Einstein's Theory of Relativity depends on the concept of 'expansion of time' observed due to relative motion or due to the effect of gravity. Consider an observer 'O' observes something 'S' in a frame of reference in a specific motion relative to 'O'. Then 'O' will observe that time at 'S' is going slowly compared to the time at 'O'. 'O' can observe the same effect due to gravitical force at 'S'.
Now if time is cyclic of 5,000 years as BKs, PBKs & some exBKs consider, then this goes against Einstein's theory. Consider a hypothetical experiment in which the observer 'O' can observe complete time cycle which takes place at his own location & also at the location of 'S'. Then 'O' will measure the period of one time cycle, at his own location, which will be equal to 5,000 years. But he will found that the period of one time cycle is greater than 5,000 years at the location of 'S' due to the effect of relative motion or gravity.
Thus if Einstein's theory is considered correct, then the BK concept of '5,000 years of one time cycle' may be wrong. As period of one time cycle which takes place at 'S' will depend on motion relative to the observer 'O', or it will depend on gravitical force at 'S'. Thus the period of one time cycle may be different for different frames of reference & not 5,000 years for all frames of reference.
But if we consider BK concept of '5,000 years time cycle' as a real fact & if we consider period of one time cycle as 5,000 years for all frames of reference, irrespective of relative motion or gravity, then Einstein's theory of relativity collapses.
Thus either Einstein's Theory of Relativity or BK concept of '5,000 years time cycle' is correct. Which, both of them, is correct?  That's the matter of your own choice. For me the BK concept is correct. What do you think? Please reply.
Cyclic nature of time & Einstein's Theory of Relativity
Re: Cyclic nature of time & Einstein's theory of relativ
I think Einstein Relativistic model is a good mathematical approximation of some real phenomena. But it has its own shortcomings and so it cannot exactly hold true in all events. I don't think the speed of light is constant.new_world wrote:Thus either Einstein's Theory of Relativity or BK concept of '5,000 years time cycle' is correct. Which, both of them, is correct?  That's the matter of your own choice. For me the BK concept is correct. What do you think? Please reply.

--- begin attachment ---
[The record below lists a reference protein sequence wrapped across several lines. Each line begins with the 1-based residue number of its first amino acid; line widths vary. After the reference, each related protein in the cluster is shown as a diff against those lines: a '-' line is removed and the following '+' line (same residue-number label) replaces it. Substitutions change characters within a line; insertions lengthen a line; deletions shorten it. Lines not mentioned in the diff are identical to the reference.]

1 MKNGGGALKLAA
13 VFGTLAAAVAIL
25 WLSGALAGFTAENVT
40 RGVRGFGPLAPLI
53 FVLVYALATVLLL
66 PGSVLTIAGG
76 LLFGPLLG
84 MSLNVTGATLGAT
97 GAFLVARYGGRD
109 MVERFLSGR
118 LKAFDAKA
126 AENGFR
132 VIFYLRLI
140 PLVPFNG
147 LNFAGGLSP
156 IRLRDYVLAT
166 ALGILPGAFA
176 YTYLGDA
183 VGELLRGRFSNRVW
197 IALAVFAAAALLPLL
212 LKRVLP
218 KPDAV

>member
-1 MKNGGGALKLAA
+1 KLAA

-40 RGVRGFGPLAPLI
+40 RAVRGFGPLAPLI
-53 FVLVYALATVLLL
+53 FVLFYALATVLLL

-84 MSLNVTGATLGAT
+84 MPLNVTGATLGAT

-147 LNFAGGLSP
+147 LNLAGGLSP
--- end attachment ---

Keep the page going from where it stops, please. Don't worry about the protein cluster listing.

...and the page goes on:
There are some scientists out there who still venerate Newtonian Physics and extended its principles to include phenomena attributable to relativity. Extended Newtonian Physics can be fit pretty well to a lot of data observed and explained by relativity.
The truth is we don't know and we may never know the absolute (exact to the the last decimal digit) mathematical relation concerning the interaction of all known forces in the universe. We can only derive and formulate very accurate models. Another point is, all physical phenomenon seems to follow a probablistic relation (i.e. wave equation) and so there is always the element of uncertainty.
With regards to 5000 years cycle (God, that is an absolute number!), which I am kinda sick and tired of listening to, my thought is, it threw out the element of uncertainty, i.e., they factored out the wave function, a very real representation of all physical phenomena.
Merge threads
Dear administrators, what's problem to merge this thread into the thread 'The mathematics of Gyan'? Both these threads discuss on the same topic 'cyclic nature of time'.
But for me your decission is final. OK.
But for me your decission is final. OK.

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Re: Cyclic nature of time & Einstein's Theory of Relativity
This thread is created by me under the nickname 'new world'. How can 'BK Cyclic Time Model' be interpreted by Einstein's theory of Relativity? According to this 'Cyclic Time' concept, each & every observer (soul) & each & every frame of reference is bound to Cyclic Time Repeatation, i.e, there exists not a single observer or frame of reference which does not undergo Cyclic Time Repeatation. Then, how is it possible to observe & come to the conclusion that time is cyclic, in the absence of at least one frame of reference which does not undergo Cyclic Time Repeatation, with respect to which it would be possible to observe & conclude that time is cyclic?
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